PANAMA CITY - Randall Van Nette suffered a brain injury when he was hit by a car at the age of six.
He's been going to Second Chance of Northwest Florida’s programs since 2009.
"The people with problems here. They help each other like you wouldn't believe," said Randall Van Nette, Second Chance Member.
The facility first opened in 1998, in the 200 block of East Beach Drive, and has served dozens of brain injury survivors.
"Good environment, but we are to the point that we need to expand and move into another facility," said Crystal Lykins, Second Chance Instructor. However, it has its drawbacks.
"The Second Chance is currently located down on Beach Drive, on a high traffic area with little parking, little security," said John Kady, Panama City Commissioner.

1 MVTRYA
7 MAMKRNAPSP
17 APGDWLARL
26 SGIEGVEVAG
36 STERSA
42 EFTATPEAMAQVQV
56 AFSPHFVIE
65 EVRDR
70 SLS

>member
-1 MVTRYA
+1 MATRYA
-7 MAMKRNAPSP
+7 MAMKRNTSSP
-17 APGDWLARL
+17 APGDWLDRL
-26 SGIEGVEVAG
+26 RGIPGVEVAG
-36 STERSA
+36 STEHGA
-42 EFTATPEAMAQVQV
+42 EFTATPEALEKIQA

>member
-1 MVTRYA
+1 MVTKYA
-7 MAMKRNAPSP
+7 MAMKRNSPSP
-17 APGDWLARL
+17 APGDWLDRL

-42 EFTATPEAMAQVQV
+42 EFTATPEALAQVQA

Thursday morning, program leaders signed a lease with Panama City Mayor Greg Brudnicki to move into the AD Harris learning village on East 11th Street.
"We are continuing to rent more space out here. So this provides a much safer environment for their patients," said Greg Brudnicki, Panama City Resident.
Second Chance will have about 5,000 square feet in the 5 classrooms they are going to be occupying.
The Bay Medical Foundation is funding their rent through a grant.
"A little every month, we set aside a few dollars to what we call our building fund and never dreaming it would come in this way," said Sherl Morden, Second Chance President.
The deal also helps the Panama City community redevelopment area board, which manages the old AD Harris School and recruits tenants.
"We are going to turn this campus into an asset the community rightfully needs," said William Whitson, Panama City Community Redevelopment Agency Director.